Centrifuge modelling of high shear capacity ribbed piles in stiff clay

Witton-Dauris, Julia B. (2012). Centrifuge modelling of high shear capacity ribbed piles in stiff clay. (Unpublished Doctoral thesis, City University London)

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Abstract

Piling contractors are constantly on the lookout for innovative solutions that can put them a step ahead of their competitors. The idea of the High Shear Capacity Ribbed Pile, whereby the construction of ribs along the length of the pile shaft might significantly increase the shaft capacity, has been considered by contractors in the past. Various tools with which to construct these ribs, using different methods, have been explored in an effort to find an efficient method of construction. Through experimentation of these tools in the field, and subsequent pile tests, it has been confirmed that the construction of ribs does indeed increase the shaft capacity of piles. The extent to which the shaft capacity is increased compared with a similar straight shafted pile and what exactly the factors affecting this increase in shaft capacity might be are, as yet, uncertain. Thus it is not known whether the construction of this type of pile would be a more efficient alternative to a normal straight shafted pile.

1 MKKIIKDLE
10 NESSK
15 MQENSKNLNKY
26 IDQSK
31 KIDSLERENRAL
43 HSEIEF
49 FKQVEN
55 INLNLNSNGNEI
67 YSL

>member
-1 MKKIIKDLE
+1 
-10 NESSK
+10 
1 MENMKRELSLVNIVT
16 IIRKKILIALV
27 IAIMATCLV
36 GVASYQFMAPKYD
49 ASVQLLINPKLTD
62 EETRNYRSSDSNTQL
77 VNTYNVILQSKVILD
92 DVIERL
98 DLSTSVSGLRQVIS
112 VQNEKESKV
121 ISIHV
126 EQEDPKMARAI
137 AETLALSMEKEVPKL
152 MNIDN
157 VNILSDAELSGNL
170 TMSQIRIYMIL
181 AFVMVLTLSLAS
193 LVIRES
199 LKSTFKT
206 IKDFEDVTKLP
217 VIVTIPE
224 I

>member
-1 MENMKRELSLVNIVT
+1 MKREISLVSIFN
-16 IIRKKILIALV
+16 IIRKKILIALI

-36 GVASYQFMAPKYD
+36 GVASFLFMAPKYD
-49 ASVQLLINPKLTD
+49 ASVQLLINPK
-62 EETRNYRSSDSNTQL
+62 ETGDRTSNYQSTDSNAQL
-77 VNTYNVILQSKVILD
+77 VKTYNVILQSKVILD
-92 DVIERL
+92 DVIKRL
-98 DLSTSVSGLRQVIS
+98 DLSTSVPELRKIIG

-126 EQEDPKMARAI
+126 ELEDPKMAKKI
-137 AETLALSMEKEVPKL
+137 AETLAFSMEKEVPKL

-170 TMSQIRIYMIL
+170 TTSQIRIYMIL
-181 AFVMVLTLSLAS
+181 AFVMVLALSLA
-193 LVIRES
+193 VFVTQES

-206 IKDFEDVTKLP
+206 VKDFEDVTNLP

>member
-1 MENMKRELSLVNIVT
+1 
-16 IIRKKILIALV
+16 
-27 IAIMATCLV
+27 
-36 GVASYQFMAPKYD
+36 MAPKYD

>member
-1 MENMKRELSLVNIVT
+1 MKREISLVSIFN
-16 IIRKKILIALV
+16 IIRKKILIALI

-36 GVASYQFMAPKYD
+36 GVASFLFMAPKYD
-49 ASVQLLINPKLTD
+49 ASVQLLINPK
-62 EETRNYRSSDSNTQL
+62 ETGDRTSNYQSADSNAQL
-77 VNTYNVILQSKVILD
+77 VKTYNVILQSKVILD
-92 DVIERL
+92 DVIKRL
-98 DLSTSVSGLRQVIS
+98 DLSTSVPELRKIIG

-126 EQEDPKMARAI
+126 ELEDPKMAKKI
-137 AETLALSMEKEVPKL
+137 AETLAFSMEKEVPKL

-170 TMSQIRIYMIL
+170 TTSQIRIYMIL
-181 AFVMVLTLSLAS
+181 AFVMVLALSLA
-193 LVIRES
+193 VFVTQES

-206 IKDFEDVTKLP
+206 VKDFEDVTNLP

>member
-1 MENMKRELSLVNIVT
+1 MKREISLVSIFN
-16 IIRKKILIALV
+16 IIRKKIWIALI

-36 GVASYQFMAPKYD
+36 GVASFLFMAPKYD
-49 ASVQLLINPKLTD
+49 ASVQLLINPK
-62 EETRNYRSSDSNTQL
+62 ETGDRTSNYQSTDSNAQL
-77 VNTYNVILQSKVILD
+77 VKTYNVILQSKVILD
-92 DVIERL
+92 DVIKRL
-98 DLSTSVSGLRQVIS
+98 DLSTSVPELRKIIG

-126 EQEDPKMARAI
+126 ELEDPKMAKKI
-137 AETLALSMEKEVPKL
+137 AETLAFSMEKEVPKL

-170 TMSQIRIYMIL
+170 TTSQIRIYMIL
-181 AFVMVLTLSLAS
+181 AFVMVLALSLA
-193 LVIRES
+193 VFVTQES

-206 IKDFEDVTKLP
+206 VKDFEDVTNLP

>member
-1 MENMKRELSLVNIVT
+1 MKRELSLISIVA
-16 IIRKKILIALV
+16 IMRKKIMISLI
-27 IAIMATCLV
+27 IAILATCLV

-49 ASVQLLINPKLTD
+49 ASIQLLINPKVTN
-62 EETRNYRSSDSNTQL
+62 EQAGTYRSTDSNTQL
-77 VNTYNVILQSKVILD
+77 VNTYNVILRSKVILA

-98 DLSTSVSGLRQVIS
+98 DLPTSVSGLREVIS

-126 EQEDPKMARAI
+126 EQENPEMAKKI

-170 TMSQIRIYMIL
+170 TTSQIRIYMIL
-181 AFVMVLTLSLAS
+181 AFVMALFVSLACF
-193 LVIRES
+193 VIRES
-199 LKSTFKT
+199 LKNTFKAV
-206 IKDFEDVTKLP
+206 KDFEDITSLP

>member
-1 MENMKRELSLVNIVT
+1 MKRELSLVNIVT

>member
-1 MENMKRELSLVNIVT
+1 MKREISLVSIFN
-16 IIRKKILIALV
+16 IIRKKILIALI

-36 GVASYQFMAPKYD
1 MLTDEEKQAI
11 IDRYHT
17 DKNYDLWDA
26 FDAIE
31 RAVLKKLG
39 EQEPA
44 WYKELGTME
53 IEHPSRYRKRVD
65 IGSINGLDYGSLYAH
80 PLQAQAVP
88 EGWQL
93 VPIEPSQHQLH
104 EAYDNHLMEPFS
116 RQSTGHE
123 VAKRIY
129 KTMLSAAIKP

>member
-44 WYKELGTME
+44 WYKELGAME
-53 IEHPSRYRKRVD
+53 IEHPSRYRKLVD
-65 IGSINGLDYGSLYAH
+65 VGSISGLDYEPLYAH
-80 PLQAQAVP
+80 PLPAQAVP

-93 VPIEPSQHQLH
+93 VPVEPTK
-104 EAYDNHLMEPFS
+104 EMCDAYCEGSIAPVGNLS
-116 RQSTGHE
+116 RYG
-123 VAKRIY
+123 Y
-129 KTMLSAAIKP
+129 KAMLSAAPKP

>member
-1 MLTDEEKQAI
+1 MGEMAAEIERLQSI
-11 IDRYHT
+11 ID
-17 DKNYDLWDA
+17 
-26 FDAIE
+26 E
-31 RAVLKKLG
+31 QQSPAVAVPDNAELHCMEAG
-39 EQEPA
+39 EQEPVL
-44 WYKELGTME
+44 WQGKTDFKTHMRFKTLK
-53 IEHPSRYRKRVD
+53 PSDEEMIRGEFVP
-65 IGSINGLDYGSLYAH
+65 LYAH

This research project aims to identify the important factors in rib geometry of a ribbed pile in order to optimise its shaft capacity, and to compare with the shaft capacity of a similar straight shafted pile. This has primarily been investigated through physical modelling of the ribbed pile in a geotechnical centrifuge. Tools with which to install and load the piles have been developed so that traditional load tests can be carried out on small scale piles of varying rib geometries. Results will be compared and discussed with respect to previous research into the behaviour of piles in stiff clay.

This thesis details the achievements of a two year research programme into the behaviour of high shear capacity ribbed piles in stiff clay. The research has been jointly funded by Expanded Piling Limited and the Geotechnical Engineering Research Group at City University London and carried out in collaboration with Arup Geotechnics.

Item Type: Thesis (Doctoral)
Subjects: T Technology > TA Engineering (General). Civil engineering (General)
Divisions: City University London PhD theses
School of Engineering & Mathematical Sciences > Engineering
URI: http://openaccess.city.ac.uk/id/eprint/3673

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